NATO: ‘No Intention to Intervene Militarily in Syria’

Washington instead relegates itself to a proxy war in Syria

NATO reiterated on Tuesday it had no intention of conducting any military intervention in Syria’s conflict after a Syrian opposition leader again urged the United States to intervene on behalf of the rebels by protecting and reinforcing rebel-held areas.

Secretary of State John Kerry signs the guest book at the Ministry of Foreign Affairs in Amman, Jordan on March 23, 2013
Secretary of State John Kerry signs the guest book at the Ministry of Foreign Affairs in Amman, Jordan on March 23, 2013

“NATO has no intention to intervene militarily in Syria,” a NATO official said in response to a request from Syrian opposition leader Moaz Alkhatib for American forces to defend rebel fighters with Patriot missiles.

“I have asked Mr Kerry to extend the umbrella of the Patriot missiles to cover the Syrian north and he promised to study the subject,” Alkhatib said.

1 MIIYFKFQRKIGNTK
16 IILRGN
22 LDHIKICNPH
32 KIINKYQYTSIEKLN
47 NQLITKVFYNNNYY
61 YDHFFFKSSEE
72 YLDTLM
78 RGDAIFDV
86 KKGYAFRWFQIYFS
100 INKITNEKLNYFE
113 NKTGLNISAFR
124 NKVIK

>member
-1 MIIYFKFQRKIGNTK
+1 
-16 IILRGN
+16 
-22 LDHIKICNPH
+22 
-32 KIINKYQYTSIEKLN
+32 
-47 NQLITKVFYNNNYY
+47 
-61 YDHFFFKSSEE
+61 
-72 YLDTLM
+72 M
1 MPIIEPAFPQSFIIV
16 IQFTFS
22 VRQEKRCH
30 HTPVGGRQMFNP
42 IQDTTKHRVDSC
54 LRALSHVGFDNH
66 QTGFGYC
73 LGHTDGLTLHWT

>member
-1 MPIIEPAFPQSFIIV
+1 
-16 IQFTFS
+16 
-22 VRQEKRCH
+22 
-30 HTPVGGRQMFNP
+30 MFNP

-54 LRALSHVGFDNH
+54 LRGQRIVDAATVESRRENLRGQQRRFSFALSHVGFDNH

While the US has all but taken direct military action off the table, it has been increasing its involvement in the Syrian conflict by proxy, helping send arms from throughout the region to rebel fighters and even training some in neighboring Jordan.

The Obama administration claims these efforts to arm and train the Syrian rebels are intended to bolster the so-called moderate elements of the opposition, but intelligence officials have previously criticized America’s capacity to do so.

US interventionism in Syria is contributing to a proxy war being played out by virtually all the region’s players. Syria maintains Russia’s backing, as well as Iran’s, while Saudi Arabia, UAE, Jordan, Qatar, Turkey and others aggressively back the Syrian rebels, many of whom would prove dangerous if brought to power.

“The moderate political and military command structure the U.S. has been trying to foster within the Syrian opposition appears to be fracturing, a victim of bitter Arab regional rivalries,” writes The Washington Post‘s David Ingatius, with Saudi Arabia and the Gulf states promoting Sunni jihadists and Qatar and Turkey pushing for an Islamist-led government by the Muslim Brotherhood in Syria.

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Author: John Glaser

John Glaser writes for Antiwar.com.